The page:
A team of bioengineering researchers from UCLA has developed a lightweight, durable and rechargeable fiber battery for potential use in electronic textiles and wearable health-monitoring technologies. The research, led by Jun Chen, an assistant professor of bioengineering at the UCLA Samueli School of Engineering, was recently published in Science Advances.
The research, led by Jun Chen, an assistant professor of bioengineering at the UCLA Samueli School of Engineering, was recently published in Science Advances.
The long-lasting, ultrathin and biocompatible battery is an advancement in the field of wearable bioelectronics, such as those that measure pulse, temperature, humidity and pressure signals. The device employs a hydrogel embedded with graphene oxide as an electrolyte, which allows for the battery to remain flexible yet strong and highly ionically conductive. The electrodes are fabricated with the hydrogel electrolyte as one solid piece rather than multiple loosely connected parts to ensure the battery can function properly even when stretched, bent and washed.
The researchers made the battery with zinc ions instead of the popular lithium ion because zinc is safer, more biocompatible and environmentally friendly. The battery is also cased in silicone to protect human skin from potential contact with the electrolyte.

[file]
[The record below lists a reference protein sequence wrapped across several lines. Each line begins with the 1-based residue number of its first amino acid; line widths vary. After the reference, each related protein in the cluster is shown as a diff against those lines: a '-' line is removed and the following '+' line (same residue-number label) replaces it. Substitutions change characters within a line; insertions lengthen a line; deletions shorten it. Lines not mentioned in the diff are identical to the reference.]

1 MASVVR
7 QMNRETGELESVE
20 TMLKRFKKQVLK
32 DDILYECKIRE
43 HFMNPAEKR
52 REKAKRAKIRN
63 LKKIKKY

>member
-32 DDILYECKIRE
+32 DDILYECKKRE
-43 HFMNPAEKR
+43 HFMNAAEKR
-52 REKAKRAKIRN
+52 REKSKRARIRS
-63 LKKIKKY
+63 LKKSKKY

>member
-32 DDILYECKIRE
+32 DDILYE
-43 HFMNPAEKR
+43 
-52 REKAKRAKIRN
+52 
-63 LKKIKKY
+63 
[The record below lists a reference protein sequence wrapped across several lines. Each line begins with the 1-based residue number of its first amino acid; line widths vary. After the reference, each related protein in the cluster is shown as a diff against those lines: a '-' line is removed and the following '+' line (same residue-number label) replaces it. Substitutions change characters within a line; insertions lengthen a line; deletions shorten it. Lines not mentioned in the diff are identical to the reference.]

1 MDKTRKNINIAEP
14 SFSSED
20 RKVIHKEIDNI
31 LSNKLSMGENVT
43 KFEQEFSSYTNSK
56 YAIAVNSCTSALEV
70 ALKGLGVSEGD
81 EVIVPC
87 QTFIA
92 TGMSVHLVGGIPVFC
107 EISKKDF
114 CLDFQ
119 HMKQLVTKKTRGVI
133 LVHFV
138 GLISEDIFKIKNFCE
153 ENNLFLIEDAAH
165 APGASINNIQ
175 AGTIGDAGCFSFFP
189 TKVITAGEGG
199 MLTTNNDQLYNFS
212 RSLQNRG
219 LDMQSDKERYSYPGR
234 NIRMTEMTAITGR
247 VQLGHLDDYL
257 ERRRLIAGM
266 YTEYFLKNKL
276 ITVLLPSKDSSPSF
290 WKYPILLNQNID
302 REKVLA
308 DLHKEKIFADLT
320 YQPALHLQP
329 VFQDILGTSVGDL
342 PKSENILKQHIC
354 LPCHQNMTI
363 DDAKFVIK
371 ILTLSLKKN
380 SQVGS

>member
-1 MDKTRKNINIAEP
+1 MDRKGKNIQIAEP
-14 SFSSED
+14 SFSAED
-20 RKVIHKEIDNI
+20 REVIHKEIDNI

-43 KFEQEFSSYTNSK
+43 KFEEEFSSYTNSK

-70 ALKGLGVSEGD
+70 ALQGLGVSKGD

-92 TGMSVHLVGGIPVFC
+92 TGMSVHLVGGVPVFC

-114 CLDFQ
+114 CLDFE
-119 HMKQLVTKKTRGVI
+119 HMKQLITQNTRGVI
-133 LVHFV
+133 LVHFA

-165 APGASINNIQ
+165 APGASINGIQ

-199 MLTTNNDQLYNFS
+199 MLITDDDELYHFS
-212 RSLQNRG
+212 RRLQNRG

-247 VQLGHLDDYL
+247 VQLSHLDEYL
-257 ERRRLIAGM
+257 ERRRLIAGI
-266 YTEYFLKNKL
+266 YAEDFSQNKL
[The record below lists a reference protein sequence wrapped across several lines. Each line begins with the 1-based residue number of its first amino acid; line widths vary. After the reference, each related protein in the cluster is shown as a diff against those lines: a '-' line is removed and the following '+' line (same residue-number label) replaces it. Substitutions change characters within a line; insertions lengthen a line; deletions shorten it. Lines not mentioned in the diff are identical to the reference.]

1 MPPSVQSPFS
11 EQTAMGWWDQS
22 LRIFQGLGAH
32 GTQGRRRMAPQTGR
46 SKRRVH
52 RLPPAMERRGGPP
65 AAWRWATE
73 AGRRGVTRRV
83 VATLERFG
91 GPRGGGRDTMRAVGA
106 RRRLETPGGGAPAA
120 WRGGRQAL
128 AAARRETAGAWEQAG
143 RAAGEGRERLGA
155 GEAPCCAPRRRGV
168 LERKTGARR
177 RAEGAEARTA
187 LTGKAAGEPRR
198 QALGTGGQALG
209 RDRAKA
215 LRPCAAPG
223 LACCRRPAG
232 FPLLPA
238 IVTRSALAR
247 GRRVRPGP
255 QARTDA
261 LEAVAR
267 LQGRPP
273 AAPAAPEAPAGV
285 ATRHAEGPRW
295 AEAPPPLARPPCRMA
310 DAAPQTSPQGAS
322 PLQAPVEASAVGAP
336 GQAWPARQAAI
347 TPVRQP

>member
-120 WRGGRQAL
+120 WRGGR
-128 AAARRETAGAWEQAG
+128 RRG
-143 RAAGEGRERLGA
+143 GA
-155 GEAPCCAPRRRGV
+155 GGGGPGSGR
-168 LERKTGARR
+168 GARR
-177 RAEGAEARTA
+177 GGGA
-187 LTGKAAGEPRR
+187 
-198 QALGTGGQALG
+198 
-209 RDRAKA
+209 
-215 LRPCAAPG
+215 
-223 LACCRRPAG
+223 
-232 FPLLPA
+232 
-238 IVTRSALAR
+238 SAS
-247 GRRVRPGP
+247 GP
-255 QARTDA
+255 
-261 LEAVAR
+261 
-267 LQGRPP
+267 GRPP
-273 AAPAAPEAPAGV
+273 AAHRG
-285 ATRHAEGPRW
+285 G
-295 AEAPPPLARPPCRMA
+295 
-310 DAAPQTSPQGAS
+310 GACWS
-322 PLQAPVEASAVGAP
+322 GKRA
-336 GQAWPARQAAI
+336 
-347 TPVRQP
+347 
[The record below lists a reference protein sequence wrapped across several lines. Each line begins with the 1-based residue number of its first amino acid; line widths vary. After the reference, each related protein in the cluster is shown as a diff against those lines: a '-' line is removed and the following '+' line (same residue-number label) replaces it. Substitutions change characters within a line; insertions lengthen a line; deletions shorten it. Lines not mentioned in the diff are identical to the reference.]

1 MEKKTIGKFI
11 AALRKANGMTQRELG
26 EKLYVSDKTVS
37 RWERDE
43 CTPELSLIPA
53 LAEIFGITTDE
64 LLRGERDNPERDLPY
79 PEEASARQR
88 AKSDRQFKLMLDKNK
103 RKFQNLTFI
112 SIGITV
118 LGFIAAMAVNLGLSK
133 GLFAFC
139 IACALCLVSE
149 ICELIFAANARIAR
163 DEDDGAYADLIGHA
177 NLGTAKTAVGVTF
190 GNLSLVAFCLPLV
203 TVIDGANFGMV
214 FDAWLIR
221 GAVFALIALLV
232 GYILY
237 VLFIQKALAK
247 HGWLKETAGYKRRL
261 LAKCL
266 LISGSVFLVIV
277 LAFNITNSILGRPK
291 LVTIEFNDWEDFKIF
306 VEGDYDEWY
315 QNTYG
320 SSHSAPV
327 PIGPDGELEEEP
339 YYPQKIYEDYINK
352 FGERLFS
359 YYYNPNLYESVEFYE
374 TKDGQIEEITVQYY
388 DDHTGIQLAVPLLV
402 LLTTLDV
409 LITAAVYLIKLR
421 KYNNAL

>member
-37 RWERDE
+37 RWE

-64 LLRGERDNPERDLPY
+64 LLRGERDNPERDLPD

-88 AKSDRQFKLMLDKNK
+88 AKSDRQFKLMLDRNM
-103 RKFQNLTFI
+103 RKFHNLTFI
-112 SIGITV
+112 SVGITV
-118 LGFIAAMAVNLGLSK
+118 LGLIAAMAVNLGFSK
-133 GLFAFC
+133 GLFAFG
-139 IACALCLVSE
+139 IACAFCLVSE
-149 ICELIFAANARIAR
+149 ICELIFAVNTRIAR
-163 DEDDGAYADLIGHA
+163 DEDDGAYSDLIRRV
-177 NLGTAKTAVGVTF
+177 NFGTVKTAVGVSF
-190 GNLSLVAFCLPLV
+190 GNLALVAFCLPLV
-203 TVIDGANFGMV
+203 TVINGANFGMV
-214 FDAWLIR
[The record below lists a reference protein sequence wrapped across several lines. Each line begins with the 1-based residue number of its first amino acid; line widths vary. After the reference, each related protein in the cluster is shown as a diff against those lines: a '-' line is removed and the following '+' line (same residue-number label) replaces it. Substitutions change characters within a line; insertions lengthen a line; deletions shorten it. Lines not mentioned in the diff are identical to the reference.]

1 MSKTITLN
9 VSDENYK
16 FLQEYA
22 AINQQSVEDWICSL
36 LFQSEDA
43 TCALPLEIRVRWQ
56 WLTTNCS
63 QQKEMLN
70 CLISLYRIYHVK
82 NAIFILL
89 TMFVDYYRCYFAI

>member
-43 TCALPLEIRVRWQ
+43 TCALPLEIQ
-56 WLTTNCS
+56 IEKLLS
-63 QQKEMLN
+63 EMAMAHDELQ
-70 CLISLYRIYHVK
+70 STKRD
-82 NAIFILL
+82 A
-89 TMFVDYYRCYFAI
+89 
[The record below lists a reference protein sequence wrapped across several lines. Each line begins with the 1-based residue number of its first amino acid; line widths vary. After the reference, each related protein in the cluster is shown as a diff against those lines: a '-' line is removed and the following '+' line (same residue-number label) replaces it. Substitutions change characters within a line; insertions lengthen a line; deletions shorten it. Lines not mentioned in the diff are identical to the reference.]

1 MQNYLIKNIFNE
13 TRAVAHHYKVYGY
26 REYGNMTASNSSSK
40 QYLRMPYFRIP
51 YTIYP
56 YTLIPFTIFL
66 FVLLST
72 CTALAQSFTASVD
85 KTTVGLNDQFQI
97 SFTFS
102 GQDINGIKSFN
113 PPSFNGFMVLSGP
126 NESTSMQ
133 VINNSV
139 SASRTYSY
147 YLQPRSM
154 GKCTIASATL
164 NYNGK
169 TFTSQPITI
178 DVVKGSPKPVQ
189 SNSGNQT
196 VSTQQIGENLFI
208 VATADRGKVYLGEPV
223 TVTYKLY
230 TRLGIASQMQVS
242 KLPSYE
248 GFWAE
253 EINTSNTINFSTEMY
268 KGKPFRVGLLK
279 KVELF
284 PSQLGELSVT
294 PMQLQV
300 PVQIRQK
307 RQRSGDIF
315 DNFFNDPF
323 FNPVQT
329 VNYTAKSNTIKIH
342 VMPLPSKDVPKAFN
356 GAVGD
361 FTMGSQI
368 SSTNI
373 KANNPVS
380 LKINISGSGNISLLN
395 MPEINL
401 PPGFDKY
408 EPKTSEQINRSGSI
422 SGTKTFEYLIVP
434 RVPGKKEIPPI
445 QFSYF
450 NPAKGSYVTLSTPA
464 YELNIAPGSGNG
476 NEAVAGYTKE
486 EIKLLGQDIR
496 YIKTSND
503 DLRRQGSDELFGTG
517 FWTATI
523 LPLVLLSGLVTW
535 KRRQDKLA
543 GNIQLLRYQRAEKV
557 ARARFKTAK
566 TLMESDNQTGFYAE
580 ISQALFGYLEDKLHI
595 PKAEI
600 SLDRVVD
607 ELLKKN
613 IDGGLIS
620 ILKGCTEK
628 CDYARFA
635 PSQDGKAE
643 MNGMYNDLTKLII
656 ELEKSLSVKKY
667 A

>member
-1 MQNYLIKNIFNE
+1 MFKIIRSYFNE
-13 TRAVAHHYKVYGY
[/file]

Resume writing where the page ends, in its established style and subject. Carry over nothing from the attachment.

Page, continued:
Similar to a lithium-ion battery, the flexible zinc-ion battery can be charged wirelessly. In tests, the battery maintained a capacity of 98% after 1,000 charge/recharge cycles, making it long-lived even with daily use.
Weighing only 1.26 grams (0.044 ounces) and costing approximately $10, the flexible zinc-ion battery could be readily scalable for mass production according to the researchers. With further development, this technology could evolve to support an array of wearable health-monitoring devices, including being woven into a shirt’s fabric as demonstrated in the study.
Bioengineering graduate student Xiao Xiao is the first author on the paper. Other UCLA authors from the Bioengineering Department include postdoctoral scholar Yihao Zhou, graduate students Xun Zhao and Guorui Chen, and undergraduate students Ardo Nashalian and Sophia Shen. Graduate student Zixao Liu of the Mechanical and Aerospace Engineering Department also contributed to the study along with researchers from Australia, China and Canada.